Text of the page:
Architect Weldon Turner began his career at a small firm in Southern California, where he was able to learn about every aspect of the business. A few years later, he returned to Dallas and worked at HKS on commercial projects, including Momentum Place. At the same time, he began compiling a list of professionals around town whose work he admired. He talked to architects such as Frank Welch and Bud Oglesby about their approaches to design, and when he was just 25 years old, he designed his first residential project for a friend of his family’s.
“I thought, ‘Where do you start?’ I was scared, but I started doing my research, and the work of three architects was compelling to me. I did a poor man’s version of a Hugh Jacobsen/Edward Larrabee Barnes/Frank Welch, and it worked out pretty well,” he says with a laugh. “Back then, I was compelled by fear. I thought, ‘If I’m going to design this house, I’m going to do the best job I can possibly do.’”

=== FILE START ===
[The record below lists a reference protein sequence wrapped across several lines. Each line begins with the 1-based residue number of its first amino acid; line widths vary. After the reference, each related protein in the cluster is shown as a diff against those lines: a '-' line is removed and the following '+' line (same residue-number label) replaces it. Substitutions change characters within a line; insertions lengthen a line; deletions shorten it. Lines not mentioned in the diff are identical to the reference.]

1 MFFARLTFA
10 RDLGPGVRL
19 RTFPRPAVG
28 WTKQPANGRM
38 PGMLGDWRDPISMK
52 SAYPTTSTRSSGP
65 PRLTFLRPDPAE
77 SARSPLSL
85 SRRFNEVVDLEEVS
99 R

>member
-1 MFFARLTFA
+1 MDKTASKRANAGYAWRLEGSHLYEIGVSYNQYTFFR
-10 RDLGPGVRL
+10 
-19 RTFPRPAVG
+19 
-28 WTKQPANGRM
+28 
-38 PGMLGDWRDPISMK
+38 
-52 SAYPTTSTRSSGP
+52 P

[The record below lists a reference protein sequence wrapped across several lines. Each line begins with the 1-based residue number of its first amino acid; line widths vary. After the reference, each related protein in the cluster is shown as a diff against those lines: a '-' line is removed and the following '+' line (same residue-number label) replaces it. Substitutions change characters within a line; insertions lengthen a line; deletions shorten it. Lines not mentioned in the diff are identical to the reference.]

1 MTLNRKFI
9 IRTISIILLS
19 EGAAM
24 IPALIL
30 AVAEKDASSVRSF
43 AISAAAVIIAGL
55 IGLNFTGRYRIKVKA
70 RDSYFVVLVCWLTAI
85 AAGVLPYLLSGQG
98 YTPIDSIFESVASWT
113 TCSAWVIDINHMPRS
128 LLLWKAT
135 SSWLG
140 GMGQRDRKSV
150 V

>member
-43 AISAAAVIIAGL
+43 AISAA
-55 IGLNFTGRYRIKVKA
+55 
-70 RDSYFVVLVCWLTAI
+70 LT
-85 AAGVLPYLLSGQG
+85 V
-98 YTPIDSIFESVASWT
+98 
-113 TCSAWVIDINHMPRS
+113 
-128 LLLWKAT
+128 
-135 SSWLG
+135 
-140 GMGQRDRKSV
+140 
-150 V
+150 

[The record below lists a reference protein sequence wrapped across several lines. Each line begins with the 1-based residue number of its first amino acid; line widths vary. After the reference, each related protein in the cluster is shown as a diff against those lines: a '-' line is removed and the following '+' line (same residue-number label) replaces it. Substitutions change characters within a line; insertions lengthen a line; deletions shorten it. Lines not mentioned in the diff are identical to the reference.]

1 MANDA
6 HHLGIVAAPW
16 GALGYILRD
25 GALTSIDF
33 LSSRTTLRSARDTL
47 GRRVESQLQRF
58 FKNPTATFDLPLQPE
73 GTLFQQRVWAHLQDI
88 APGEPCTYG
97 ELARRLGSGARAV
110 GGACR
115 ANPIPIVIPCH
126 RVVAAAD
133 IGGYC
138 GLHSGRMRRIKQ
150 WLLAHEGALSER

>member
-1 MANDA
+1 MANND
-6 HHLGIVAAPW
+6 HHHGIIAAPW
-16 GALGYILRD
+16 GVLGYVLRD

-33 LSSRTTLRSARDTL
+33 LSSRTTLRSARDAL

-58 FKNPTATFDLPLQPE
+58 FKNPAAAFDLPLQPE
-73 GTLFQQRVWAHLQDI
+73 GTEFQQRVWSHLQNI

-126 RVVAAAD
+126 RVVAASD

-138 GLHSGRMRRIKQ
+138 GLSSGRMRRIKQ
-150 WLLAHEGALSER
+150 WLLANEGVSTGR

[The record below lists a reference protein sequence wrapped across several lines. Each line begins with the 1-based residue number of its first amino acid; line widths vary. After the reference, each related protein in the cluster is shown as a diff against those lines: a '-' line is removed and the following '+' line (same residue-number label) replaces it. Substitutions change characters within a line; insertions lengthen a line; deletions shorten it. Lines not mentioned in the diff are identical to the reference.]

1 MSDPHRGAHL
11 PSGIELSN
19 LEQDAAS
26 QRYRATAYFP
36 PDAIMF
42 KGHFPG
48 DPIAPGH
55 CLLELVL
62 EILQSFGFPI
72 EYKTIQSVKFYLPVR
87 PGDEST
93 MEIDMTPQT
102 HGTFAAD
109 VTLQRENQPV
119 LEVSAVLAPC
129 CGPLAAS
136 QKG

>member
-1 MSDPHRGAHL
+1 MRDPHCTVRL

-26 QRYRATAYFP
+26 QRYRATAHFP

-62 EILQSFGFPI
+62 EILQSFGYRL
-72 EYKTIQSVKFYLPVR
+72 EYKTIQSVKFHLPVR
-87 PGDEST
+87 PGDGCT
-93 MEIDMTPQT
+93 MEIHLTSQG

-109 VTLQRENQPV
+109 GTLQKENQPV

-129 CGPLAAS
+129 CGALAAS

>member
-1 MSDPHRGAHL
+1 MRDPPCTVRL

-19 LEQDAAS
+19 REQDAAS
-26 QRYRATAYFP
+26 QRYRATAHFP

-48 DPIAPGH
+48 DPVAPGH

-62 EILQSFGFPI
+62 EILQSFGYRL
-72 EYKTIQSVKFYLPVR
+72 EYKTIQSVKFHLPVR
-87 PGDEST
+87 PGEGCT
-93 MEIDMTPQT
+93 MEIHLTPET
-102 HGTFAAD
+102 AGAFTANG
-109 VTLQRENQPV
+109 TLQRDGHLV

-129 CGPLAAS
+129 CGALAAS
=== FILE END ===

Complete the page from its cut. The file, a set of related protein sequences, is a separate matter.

It wasn’t long before he and several HKS colleagues began moonlighting on the side to design more houses. (The name of their company? Moon Co.) Eventually, Turner and Brett Boaz left HKS to form their own residential architectural firm, Turner Boaz. Their mission for their company was simple. “We decided that our drawings were going to be very good. We melded commercial with residential. We looked at Frank Welch’s level of detail and elevated that by bringing in our HKS experience and commercial drawings,” he says. “You end up having more control over the end result. We’re going to put together a house that has spatial hierarchy, and it will come together like a piece of furniture.”
It paid off. Turner Boaz began getting noticed for their attention to detail. They began doing work all around the country and their projects showed up in magazines such as Architectural Digest. Through the years, they’ve added more services, including interior design expertise. But even with all the changes—Boaz has since moved to Chicago—the client-based focus of Turner Boaz remains the same. “Our clients are looking for luxury,” Turner says. “My job is to weave that in the design.”
Design Book 2015